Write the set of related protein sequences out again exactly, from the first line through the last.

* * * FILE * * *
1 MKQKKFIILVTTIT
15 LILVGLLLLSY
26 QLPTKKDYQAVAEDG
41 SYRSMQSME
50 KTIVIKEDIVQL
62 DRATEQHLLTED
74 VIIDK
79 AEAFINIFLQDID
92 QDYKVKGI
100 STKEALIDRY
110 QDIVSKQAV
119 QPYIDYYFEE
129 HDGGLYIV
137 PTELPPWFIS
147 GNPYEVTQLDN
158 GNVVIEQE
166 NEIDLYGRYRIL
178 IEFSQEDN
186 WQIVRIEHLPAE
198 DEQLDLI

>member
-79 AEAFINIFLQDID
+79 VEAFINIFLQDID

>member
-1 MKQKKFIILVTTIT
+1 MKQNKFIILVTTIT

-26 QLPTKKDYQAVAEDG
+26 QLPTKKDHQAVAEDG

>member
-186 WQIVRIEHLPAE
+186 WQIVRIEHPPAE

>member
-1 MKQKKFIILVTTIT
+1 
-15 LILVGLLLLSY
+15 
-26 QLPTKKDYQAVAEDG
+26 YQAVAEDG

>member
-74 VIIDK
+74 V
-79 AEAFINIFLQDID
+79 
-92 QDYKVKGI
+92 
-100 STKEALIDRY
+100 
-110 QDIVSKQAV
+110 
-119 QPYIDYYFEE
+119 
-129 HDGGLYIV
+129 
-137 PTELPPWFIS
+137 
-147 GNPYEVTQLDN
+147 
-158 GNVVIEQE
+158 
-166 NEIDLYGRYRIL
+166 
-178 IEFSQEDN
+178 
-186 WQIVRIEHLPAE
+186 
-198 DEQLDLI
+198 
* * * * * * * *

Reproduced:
1 MKQKKFIILVTTIT
15 LILVGLLLLSY
26 QLPTKKDYQAVAEDG
41 SYRSMQSME
50 KTIVIKEDIVQL
62 DRATEQHLLTED
74 VIIDK
79 AEAFINIFLQDID
92 QDYKVKGI
100 STKEALIDRY
110 QDIVSKQAV
119 QPYIDYYFEE
129 HDGGLYIV
137 PTELPPWFIS
147 GNPYEVTQLDN
158 GNVVIEQE
166 NEIDLYGRYRIL
178 IEFSQEDN
186 WQIVRIEHLPAE
198 DEQLDLI

>member
-79 AEAFINIFLQDID
+79 VEAFINIFLQDID

>member
-1 MKQKKFIILVTTIT
+1 MKQNKFIILVTTIT

-26 QLPTKKDYQAVAEDG
+26 QLPTKKDHQAVAEDG

>member
-186 WQIVRIEHLPAE
+186 WQIVRIEHPPAE

>member
-1 MKQKKFIILVTTIT
+1 
-15 LILVGLLLLSY
+15 
-26 QLPTKKDYQAVAEDG
+26 YQAVAEDG

>member
-74 VIIDK
+74 V
-79 AEAFINIFLQDID
+79 
-92 QDYKVKGI
+92 
-100 STKEALIDRY
+100 
-110 QDIVSKQAV
+110 
-119 QPYIDYYFEE
+119 
-129 HDGGLYIV
+129 
-137 PTELPPWFIS
+137 
-147 GNPYEVTQLDN
+147 
-158 GNVVIEQE
+158 
-166 NEIDLYGRYRIL
+166 
-178 IEFSQEDN
+178 
-186 WQIVRIEHLPAE
+186 
-198 DEQLDLI
+198 